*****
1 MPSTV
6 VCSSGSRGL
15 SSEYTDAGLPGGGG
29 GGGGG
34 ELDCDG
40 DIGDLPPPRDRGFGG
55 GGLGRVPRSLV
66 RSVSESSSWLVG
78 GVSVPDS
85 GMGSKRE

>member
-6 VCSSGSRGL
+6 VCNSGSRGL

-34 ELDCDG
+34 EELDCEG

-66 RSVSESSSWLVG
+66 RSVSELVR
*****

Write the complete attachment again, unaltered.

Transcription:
1 MPSTV
6 VCSSGSRGL
15 SSEYTDAGLPGGGG
29 GGGGG
34 ELDCDG
40 DIGDLPPPRDRGFGG
55 GGLGRVPRSLV
66 RSVSESSSWLVG
78 GVSVPDS
85 GMGSKRE

>member
-6 VCSSGSRGL
+6 VCNSGSRGL

-34 ELDCDG
+34 EELDCEG

-66 RSVSESSSWLVG
+66 RSVSELVR